Any discussion of the Electoral College begins with the phenomenon political scientists refer to as “unit rule”the winner-take-all capture of a state’s electors by the candidate who receives a majority, or even a plurality, of the state’s popular vote. Except for Maine and Nebraska, which assign their electors based on both statewide and House district performances, the remaining 48 states and the District of Columbia have winner-take-all contests.
Consider the unit rule’s implications in the extremes: In a two-party race, one candidate could win each of the 50 states, plus the District of Columbia, by a single vote and thereby capture all 538 electoral votes, despite, a 51-vote-margin virtual tie in the national popular vote.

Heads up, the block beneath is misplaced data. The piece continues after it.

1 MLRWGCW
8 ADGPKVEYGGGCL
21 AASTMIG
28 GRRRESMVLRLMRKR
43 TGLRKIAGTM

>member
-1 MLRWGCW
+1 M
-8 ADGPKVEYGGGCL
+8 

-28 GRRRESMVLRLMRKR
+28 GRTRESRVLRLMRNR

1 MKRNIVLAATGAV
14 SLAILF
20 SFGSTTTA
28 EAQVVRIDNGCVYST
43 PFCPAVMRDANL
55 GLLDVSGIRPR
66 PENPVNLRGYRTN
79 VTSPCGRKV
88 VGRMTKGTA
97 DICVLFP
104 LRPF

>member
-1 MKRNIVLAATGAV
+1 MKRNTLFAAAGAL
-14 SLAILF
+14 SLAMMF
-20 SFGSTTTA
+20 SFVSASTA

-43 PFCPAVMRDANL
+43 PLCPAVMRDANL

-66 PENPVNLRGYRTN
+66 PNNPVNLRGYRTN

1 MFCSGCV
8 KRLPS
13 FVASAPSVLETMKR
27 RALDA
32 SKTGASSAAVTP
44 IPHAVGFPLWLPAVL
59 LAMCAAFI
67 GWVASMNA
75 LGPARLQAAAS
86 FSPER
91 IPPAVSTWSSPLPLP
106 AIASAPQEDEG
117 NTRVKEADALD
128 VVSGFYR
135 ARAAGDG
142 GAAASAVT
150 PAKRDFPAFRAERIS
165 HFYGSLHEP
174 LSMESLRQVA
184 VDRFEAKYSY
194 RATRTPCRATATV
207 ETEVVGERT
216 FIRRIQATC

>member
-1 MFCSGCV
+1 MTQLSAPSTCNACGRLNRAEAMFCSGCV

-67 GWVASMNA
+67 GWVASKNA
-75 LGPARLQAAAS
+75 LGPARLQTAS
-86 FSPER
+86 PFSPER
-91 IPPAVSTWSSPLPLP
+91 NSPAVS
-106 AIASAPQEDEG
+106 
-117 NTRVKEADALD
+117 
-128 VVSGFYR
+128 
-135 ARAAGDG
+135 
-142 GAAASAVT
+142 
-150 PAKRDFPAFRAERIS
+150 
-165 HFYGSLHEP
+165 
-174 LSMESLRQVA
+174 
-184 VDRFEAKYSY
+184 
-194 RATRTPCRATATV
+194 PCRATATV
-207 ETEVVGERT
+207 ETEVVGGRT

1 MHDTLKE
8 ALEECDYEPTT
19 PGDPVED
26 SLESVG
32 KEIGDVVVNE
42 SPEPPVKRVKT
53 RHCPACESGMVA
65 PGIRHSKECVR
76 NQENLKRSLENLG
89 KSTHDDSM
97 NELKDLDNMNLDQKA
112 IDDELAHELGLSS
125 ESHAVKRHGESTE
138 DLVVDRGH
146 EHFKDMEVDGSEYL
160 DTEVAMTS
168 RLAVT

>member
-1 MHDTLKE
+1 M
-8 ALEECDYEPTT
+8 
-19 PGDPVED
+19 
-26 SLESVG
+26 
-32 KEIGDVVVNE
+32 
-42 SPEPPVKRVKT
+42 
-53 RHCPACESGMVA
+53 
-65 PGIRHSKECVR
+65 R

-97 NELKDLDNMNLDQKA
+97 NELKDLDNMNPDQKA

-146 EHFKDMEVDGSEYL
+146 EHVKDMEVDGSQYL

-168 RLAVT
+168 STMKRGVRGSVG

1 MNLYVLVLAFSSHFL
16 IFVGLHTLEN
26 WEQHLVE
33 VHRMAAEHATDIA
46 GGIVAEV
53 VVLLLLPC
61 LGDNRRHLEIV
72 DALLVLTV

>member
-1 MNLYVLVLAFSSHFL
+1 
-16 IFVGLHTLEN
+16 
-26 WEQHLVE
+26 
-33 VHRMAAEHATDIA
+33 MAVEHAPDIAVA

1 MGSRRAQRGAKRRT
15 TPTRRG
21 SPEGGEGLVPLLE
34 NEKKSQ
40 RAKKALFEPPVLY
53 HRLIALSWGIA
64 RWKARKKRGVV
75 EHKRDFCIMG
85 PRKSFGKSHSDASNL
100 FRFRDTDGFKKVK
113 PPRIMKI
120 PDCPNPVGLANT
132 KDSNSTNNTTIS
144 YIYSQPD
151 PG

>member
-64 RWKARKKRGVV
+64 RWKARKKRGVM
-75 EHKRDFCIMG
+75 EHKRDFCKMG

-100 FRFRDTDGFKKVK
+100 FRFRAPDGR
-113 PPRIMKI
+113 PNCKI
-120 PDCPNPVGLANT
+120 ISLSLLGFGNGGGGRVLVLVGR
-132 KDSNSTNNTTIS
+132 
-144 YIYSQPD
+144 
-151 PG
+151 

On the other extreme, in 2004 a candidate could theoretically win only the 11 most-populous states—California through North Carolinaagain by just a single vote each, yet still collect 271 electors and the White House without so much as appearing on the remaining 39 state ballots. Popular votes matter, but only insofar as they lead to a combination of statewide victories that yield the 270 or more electors that constitute a majority.
THE MISFIRES—Former Vice President Al Gore learned this bitter lesson in 2000, much as fellow Democrats Samuel Tilden (1876) and Grover Cleveland (1888) had before him. All three were victims of what’s known as a “misfired” election, in which the popular-vote winner fails to receive a majority of the electoral votes.